Bud­get 2017: Our eco­nomic crescendo

Malta Independent - - DEBATE & ANALYSIS -

Dr Car­dona is the Min­is­ter for the Econ­omy, In­vest­ment and Small Busi­ness

The gov­ern­ment has worked cease­lessly to ful­fil that call. Malta, to­day, in the span of just three years is a very dif­fer­ent coun­try than it was back in 2013. On the brink of an ex­ces­sive deficit pro­ce­dure, dras­tic macro-eco­nomic im­bal­ances, down­grades and min­i­mal deficits, a Labour gov­ern­ment has rad­i­cally changed the so­cio-eco­nomic hori­zons for this coun­try.

The gov­ern­ment’s mis­sion can be per­son­i­fied in the bud­gets tabled in Par­lia­ment through­out this ad­min­is­tra­tion. We have fol­lowed a roadmap and taken ef­fec­tive de­ci­sions that strength­ened the Mal­tese po­si­tion eco­nom­i­cally right from the start. With a fo­cus on low­er­ing our deficit and strength­en­ing our busi­nesses, we have al­le­vi­ated the many mis­giv­ings busi­ness own­ers had, and a pub­lic that was dis­grun­tled and weary, with no real change in years.

In 2012, our econ­omy was grow­ing at a rate of less than two per cent Now our growth is out­strip­ping our eco­nomic neigh­bours’ at 6.3 per cent in 2015. We have beaten our own con­ser­va­tive deficit tar­get of 1.1 per cent for 2016, bring­ing it down to 0.7 per cent, and pub­lic debt will be brought down to a sig­nif­i­cant 63.3 per cent. Low­er­ing in­come tax has had a domino ef­fect as it gave peo­ple the in­cen­tive to work, lead­ing to higher pro­duc­tiv­ity and eco­nomic growth. We dealt with build­ing an at­trac­tive tax regime, re­duced the price of elec­tric­ity, saved Ene­malta, over­came the huge is­sue of outof-stock medicines, sup­ported young fam­i­lies with the first­time buyer scheme, and changed the way Mal­tese look at their own coun­try and its po­ten­tial.

Eco­nomic growth has pro­vided more jobs, busi­ness ex­pan­sions and sta­bil­ity. In­deed the lat­est EY At­trac­tive­ness Sur­vey pub­lished just a few weeks ago showed that more than half of the com­pa­nies re­spond­ing to the sur­vey are plan­ning some form of ex­pan­sion of their op­er­a­tions. With this eco­nomic boom, such a turn-around comes with great re­spon­si­bil­ity – to main­tain, as much as pos­si­ble, this mo­men­tum, while also ad­dress­ing other is­sues that im­pact the qual­ity of life. Ed­u­ca­tion, the en­vi­ron­ment, traf­fic con­ges­tion and health and so­cial in­equal­ity are is­sues we will keep on ad­dress­ing. While the strong in­cen­tives and leg­is­la­tions that we have set in the past have ce­mented our cur­rent sta­bil­ity, the way for­ward is to look at the big­ger pic­ture and dis­trib­ute our new wealth re­spon­si­bly.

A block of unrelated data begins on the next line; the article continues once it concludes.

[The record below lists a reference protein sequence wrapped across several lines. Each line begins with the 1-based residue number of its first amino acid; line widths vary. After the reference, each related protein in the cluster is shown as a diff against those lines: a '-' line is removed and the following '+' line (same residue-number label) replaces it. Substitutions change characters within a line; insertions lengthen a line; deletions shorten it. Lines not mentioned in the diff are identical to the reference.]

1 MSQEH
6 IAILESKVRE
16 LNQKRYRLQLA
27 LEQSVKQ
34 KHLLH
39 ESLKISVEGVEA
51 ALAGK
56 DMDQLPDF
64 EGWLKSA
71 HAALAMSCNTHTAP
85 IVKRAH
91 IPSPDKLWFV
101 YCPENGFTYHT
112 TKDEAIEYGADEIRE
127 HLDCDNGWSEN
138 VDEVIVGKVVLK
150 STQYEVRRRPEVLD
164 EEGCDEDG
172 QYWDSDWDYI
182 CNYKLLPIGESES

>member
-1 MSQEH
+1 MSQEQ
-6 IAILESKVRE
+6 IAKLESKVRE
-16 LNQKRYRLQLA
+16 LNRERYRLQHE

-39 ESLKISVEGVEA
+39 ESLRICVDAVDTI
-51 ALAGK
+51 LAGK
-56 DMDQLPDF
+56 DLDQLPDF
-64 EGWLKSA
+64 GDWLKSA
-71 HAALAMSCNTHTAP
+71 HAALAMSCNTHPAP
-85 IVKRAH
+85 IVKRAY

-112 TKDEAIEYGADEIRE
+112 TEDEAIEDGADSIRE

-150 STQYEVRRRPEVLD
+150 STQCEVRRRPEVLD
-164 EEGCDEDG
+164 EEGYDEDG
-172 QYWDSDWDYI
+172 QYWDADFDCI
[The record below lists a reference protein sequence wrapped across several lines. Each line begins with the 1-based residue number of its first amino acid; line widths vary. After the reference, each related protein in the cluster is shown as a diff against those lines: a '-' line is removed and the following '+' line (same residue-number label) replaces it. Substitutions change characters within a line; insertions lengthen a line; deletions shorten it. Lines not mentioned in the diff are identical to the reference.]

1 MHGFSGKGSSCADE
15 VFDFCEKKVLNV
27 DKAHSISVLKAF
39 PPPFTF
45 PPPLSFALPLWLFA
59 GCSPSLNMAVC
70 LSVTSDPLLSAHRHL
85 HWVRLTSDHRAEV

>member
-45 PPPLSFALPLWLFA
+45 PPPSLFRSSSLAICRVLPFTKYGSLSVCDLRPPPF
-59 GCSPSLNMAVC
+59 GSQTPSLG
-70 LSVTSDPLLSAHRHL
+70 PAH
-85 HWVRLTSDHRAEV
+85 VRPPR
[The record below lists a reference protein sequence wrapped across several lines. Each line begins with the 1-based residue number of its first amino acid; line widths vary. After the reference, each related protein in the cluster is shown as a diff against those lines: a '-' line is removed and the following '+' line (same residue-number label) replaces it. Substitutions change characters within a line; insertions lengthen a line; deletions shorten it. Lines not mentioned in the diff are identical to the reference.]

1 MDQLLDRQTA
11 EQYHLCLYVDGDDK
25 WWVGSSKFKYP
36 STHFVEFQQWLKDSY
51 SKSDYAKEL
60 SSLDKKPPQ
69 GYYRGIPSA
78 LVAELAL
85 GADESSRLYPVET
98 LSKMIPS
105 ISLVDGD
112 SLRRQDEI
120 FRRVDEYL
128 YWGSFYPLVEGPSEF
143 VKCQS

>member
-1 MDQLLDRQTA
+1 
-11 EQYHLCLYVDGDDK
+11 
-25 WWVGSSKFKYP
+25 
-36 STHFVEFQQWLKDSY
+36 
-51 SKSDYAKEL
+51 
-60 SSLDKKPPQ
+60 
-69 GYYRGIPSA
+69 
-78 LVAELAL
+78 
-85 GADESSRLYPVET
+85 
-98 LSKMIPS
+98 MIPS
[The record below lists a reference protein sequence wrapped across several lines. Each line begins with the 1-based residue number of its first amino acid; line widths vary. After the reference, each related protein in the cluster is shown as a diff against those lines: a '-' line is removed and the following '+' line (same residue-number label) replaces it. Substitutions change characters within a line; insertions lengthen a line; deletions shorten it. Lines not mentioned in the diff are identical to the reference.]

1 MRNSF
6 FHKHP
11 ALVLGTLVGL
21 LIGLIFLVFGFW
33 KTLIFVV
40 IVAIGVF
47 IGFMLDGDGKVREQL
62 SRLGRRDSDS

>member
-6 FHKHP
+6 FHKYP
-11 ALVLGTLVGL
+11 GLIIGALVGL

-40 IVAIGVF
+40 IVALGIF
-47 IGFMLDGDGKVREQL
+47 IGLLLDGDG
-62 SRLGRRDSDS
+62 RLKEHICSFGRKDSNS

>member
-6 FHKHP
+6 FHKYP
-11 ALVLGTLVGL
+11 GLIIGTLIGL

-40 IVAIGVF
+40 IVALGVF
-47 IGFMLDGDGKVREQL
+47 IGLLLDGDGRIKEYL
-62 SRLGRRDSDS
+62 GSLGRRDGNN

Which leads us to our crescendo of Bud­get 2017. It is a hands-on shake up of the cur­rent so­cial sit­u­a­tion that ad­dresses the less for­tu­nate and means a rad­i­cal change of life for thou­sands of fam­i­lies. We have ad­dressed the cost of liv­ing and the min­i­mum wage. Pen­sions have been in­creased for the sec­ond time in 20 years, and car­ers’ al­lowances have been in­creased sig­nif­i­cantly. In­di­vid­u­als liv­ing with dis­abil­ity have been short-changed in the past and we are rem­e­dy­ing that.

No­tably, the Bud­get has been wel­comed by many so­cial part­ners, in­clud­ing Car­i­tas. Car­i­tas’s re­port ear­lier this year out­lined a harsh re­al­ity which, de­spite the wide-spread op­ti­mism, demon­strated that the voices of low-in­come fam­i­lies were not be­ing heard enough and ad­dressed. In the wake of the Bud­get, Di­rec­tor Lenoid McKay was quoted as say­ing that the voice of the weakest in so­ci­ety is fi­nally be­ing heard. I agree whole heart­edly with Lenoid in that this Bud­get is ‘just the start.’